Higher Test Scores with ADHD Drugs?
A new five year study finds that children who have diagnosed attention deficit problems improved their academic scores when they took stimulants.
600 school children, spanning in age from five to ten, were tracked for five years in this study by University of California, Berkeley researchers. Their conclusions are published in Pediatrics.
The children came from around the country and had all been diagnosed with A.D.H.D. (ADHD), attention deficit hyperactivity disorder, an inability to pay attention and focus accompanied by impulsivity and movement.
The students were tracked in standardized math and reading scores. The medications' use were associated with a gain in about one-third of a school year for reading and one-fifth of a school year in math scores.
There are more than four million A.D.H.D diagnosed children in the U.S. and Richard Scheffler of the School of Public Health says, “I think the findings are important because this is the first time that we’ve had objective educational performance measures, to look at whether kids who are taking medications for A.D.H.D. compared to kids who are not, that actually show that they are doing better,” he says to the New York Times.
Researchers say they controlled for variables such as the education level of parents.
There is no word on whether all children, with a diagnosis or not, would have better test results on stimulant medication.
The Other Side of the Medication Issue
ADHD medications include Adderal, Concerta, Stattera, Ritalin, Focalin, Cylert, Provigil, among others, and are stimulants that are known to interfere with sleep and for some cause a loss of appetite.
Filmmaker Kevin Miller and producer of a 2008 documentary on the subject, Generation Rx, says those are not the only side effects and parents are not getting the entire story.
“The fact of the matter is the science is shoddy and anything but scientific,” he says to IB News.
Miller says the research that went into his film shows that ADHD is over diagnosed and that the media has been complicit in selling the ADHD story as credible for more than 20 years.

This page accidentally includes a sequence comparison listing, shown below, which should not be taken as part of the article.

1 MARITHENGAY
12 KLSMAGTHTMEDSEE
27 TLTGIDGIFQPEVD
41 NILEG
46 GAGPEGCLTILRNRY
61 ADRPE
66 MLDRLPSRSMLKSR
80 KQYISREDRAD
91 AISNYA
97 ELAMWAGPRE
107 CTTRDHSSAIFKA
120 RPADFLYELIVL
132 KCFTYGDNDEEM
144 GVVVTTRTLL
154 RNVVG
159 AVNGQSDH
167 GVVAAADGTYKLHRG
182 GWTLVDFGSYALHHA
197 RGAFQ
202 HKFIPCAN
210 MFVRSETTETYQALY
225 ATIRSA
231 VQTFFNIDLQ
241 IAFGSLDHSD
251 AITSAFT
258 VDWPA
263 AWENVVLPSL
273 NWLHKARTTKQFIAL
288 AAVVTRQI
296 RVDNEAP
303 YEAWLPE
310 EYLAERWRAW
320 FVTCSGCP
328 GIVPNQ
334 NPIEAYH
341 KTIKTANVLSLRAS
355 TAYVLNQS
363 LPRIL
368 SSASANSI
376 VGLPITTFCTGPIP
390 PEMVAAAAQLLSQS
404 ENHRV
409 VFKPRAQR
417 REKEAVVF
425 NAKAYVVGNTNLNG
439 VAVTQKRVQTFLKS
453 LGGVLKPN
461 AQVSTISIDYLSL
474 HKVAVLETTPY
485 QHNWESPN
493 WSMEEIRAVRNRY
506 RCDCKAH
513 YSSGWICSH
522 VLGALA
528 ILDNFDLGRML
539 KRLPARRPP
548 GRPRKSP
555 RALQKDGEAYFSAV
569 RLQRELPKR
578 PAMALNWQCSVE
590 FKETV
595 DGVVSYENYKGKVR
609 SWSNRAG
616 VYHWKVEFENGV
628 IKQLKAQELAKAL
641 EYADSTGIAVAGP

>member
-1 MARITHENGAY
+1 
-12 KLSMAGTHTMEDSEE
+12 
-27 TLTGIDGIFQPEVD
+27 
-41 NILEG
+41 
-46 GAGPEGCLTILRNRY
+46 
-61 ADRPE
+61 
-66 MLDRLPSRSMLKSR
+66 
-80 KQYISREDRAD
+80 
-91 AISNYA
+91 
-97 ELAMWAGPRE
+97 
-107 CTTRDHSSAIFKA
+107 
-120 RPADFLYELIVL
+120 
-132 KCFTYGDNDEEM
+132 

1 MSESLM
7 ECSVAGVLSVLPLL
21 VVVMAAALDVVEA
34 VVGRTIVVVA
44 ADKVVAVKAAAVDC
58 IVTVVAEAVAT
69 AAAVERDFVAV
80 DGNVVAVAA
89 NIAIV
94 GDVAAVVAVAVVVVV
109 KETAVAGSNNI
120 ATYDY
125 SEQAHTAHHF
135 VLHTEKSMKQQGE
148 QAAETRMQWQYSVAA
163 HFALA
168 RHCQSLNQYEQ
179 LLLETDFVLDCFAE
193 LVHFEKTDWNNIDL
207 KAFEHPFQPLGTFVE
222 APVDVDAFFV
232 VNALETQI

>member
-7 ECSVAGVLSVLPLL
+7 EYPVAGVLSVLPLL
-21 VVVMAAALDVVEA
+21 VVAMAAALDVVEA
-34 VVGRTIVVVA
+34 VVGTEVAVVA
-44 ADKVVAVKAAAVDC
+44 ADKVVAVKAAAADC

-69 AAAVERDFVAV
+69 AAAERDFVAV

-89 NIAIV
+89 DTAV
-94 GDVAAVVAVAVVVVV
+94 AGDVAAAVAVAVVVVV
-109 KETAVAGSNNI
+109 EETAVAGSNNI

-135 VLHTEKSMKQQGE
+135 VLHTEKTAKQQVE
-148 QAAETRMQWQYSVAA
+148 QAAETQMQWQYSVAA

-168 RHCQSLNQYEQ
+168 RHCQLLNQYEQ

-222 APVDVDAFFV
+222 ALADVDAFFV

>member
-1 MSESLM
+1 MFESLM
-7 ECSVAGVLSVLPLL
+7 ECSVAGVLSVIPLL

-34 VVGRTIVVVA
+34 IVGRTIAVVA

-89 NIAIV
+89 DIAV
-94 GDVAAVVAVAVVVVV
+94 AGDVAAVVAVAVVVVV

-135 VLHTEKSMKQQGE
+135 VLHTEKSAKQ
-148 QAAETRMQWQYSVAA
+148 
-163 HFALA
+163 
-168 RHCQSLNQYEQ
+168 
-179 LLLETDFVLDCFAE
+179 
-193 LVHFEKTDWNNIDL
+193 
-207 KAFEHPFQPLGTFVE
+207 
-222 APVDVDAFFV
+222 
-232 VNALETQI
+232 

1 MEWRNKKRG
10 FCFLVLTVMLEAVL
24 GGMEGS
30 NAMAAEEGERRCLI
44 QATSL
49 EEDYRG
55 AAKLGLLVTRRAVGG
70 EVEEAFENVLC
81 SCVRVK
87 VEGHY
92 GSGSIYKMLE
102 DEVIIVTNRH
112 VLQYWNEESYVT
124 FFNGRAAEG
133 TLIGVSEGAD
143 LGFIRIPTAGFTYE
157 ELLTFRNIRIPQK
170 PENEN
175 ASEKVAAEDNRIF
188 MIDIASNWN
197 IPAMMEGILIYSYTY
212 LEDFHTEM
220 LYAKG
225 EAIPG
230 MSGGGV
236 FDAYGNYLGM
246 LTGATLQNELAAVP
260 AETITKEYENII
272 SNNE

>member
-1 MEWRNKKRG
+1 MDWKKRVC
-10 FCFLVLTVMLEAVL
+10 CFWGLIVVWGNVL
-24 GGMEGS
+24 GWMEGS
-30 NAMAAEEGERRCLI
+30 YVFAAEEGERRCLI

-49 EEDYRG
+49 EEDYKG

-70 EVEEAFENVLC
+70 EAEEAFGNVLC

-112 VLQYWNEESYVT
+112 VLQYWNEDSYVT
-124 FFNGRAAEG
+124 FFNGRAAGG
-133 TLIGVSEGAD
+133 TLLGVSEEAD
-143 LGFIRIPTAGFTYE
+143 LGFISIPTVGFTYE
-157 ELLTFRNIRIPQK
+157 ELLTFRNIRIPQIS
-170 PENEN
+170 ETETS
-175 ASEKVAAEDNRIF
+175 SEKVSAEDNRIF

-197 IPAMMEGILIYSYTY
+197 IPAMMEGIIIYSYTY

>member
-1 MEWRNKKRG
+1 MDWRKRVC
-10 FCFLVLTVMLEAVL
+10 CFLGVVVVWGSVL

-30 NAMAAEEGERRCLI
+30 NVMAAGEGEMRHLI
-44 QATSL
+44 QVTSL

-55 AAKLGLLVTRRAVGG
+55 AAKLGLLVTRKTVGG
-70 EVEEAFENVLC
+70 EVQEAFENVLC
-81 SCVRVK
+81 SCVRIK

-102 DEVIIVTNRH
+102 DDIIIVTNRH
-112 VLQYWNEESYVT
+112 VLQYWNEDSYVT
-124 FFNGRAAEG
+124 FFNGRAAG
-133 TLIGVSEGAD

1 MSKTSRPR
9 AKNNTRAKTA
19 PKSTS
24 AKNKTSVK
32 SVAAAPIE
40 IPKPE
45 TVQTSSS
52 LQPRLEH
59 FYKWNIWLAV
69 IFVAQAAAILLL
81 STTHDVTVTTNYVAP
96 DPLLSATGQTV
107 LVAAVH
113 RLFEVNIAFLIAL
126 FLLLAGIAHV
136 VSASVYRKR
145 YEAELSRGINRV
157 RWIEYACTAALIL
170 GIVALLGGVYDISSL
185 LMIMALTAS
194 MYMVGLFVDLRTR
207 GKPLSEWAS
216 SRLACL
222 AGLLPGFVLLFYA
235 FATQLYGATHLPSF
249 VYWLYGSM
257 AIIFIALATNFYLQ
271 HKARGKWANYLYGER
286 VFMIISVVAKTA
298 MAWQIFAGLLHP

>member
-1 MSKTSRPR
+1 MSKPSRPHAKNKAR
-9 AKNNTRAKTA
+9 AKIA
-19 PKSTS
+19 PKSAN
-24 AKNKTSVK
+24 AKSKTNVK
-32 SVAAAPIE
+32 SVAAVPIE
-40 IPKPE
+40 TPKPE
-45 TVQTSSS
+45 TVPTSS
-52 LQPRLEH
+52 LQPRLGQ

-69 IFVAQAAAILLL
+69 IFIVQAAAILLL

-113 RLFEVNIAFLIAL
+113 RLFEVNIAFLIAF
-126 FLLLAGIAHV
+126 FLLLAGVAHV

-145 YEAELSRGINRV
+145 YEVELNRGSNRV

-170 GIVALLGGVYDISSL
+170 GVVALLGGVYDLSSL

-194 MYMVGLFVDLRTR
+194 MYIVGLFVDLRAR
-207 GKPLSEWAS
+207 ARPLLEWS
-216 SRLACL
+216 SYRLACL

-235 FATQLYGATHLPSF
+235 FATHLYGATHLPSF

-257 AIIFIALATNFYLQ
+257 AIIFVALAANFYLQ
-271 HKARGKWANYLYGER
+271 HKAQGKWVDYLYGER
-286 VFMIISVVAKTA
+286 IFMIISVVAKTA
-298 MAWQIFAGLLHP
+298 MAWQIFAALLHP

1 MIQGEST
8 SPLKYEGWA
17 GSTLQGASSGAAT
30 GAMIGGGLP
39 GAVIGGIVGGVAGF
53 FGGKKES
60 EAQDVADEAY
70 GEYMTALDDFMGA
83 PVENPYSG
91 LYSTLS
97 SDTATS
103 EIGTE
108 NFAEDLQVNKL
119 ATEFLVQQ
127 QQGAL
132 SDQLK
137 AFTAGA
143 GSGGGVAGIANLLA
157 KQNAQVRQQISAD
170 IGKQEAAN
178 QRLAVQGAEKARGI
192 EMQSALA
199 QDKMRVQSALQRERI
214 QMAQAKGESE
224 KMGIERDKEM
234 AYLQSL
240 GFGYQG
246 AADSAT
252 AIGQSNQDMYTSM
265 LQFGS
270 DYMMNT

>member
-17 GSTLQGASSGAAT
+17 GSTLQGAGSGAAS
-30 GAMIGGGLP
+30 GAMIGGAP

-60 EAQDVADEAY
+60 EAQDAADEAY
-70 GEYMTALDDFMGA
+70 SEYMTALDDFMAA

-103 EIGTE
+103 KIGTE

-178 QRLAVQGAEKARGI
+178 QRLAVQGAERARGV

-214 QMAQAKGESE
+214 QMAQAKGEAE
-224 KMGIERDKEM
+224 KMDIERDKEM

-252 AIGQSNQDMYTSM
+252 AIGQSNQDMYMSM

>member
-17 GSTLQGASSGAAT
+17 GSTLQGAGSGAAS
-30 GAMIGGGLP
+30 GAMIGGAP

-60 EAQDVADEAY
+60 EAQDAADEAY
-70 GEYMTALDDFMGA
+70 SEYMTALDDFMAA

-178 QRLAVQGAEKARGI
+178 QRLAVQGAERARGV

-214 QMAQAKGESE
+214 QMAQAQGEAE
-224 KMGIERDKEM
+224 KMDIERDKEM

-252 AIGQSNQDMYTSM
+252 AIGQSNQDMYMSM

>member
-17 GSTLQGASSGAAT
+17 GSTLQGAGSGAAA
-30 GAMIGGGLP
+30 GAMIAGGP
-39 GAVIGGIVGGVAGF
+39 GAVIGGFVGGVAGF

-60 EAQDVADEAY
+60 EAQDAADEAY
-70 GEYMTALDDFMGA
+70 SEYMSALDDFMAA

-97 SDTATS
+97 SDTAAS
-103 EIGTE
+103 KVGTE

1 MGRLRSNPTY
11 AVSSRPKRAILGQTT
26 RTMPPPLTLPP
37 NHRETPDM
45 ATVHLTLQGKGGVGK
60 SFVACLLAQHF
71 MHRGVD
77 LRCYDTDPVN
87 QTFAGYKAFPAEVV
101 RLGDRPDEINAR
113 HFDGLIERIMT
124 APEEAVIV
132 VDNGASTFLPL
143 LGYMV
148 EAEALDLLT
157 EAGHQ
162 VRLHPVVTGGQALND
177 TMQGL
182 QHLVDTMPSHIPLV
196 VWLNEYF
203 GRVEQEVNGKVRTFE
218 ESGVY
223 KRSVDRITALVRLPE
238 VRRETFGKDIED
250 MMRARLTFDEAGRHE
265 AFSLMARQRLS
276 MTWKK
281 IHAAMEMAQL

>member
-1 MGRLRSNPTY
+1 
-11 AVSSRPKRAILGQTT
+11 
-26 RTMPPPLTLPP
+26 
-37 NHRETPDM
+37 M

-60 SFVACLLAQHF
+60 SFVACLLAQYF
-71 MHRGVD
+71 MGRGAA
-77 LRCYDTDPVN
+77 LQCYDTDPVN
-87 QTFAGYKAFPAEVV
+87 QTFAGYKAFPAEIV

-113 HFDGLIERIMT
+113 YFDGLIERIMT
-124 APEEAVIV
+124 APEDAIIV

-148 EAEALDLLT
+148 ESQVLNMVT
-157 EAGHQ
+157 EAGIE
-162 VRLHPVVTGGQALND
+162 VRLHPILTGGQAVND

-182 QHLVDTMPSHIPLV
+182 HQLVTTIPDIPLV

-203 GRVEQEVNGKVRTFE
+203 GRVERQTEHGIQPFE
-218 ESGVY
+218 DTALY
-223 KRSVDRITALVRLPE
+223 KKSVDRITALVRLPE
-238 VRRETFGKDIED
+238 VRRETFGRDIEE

As an example, the film talks about a child who squirms in his seat. He is diagnosed as ADHD and put on a stimulant drug. One side effect of these medications can be a psychotic reaction to the stimulant drug. He then is diagnosed a bipolar, creating a lifetime dependency on antipsychotic medications.
“Is this a good system?” Miller asks. “This is clearly what we’re doing. How do you say we’re not over diagnosing? Now we’re putting him on an antipsychotic drug which is the darkest drug in the world. Why? Because he squirmed in his seat!”
“Parents haven’t been given this information to make a determination what’s truly best for their family. It’s a false choice, only half of the information, their half, not the unpleasantries. My film, unfortunately, shows shoddy science and unpleasantries,” Miller says after taking more than two years to research Generation Rx.
Miller says he puts more credence in the more than 2,000 studies of ADHD drugs conducted by Oregon State University in 2005, part of the Drug Effectiveness Review Project.
At a time when millions of kids were put on drugs for ADHD, the group found little evidence that they helped school performance. Science for safety had been of a “poor quality” the group says research had failed to find which ADHD drugs were less likely to cause seizures, heart, and liver problems.
Canadian researchers warn that Adderal Extended Release can be linked to heart problems. Cylert and Strattera are linked to liver damage, according to Oregon State researchers.
And a study published in the Journal of the American Academy of Child and Adolescent Psychiatry last month found that long term use of stimulant drugs don’t improve children’s symptoms in the long term and appears to stunt children’s growth.
The study was part of the Multimodel Treatment Study of Children with ADHD.
Conflict of Interest
Dr. Joseph Biederman/ Image Source, Mass. General Hospital Bio
Reports of conflicting interest among doctors who are the biggest boosters of stimulants, don’t impart confidence in stimulant drug use for children.
Among them, Dr. Joseph Biederman, at Massachusetts General Hospital, is known for his controversial work in research and promoting antipsychotic medication for children. Sen. Charles Grassley (R-Iowa) uncovered underreporting of income derived from drug makers of the very products they were promoting by Dr. Biederman and psychiatrist Charles Nemeroff at Emory University.
A Boston Globe profile on Dr. Biederman reported, “No one has done more to convince Americans that even small children can suffer the dangerous mood swings of bipolar disorder than Dr. Joseph Biederman of Massachusetts General Hospital.” #